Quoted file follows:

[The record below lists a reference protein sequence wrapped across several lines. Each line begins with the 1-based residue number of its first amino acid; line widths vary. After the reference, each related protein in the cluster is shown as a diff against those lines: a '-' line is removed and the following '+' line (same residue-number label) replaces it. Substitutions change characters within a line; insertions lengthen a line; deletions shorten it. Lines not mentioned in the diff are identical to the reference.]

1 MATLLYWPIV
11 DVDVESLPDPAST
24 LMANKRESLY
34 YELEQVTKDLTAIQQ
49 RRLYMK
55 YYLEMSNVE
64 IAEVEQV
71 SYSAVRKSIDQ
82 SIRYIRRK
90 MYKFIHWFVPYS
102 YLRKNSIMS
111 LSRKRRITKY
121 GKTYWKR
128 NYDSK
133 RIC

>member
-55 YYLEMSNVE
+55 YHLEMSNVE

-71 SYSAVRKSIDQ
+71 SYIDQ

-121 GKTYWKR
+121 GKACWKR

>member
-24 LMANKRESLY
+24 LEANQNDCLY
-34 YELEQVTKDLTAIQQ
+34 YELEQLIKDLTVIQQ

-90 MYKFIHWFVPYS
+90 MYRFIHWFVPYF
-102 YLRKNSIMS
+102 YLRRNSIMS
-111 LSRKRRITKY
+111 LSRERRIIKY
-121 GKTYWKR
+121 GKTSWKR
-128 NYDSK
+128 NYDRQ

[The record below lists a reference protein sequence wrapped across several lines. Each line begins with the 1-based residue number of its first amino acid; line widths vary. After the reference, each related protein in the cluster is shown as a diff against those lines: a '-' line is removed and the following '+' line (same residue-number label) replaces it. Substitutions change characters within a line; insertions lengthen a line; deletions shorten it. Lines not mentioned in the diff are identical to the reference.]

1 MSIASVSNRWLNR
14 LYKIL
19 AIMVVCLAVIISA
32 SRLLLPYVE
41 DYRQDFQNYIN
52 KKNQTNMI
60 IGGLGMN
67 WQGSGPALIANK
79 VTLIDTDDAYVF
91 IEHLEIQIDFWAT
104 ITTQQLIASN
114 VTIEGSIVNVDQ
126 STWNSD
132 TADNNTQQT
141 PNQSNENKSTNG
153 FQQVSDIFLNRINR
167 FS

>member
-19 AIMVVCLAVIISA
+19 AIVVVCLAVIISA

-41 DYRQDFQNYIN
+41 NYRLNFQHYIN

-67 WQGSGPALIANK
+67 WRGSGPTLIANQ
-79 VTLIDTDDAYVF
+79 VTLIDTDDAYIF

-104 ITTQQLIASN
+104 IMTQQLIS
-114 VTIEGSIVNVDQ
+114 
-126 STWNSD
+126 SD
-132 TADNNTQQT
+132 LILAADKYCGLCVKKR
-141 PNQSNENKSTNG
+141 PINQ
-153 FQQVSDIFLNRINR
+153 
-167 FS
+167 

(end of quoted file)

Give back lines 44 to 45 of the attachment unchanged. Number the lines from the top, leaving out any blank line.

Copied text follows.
41 DYRQDFQNYIN
52 KKNQTNMI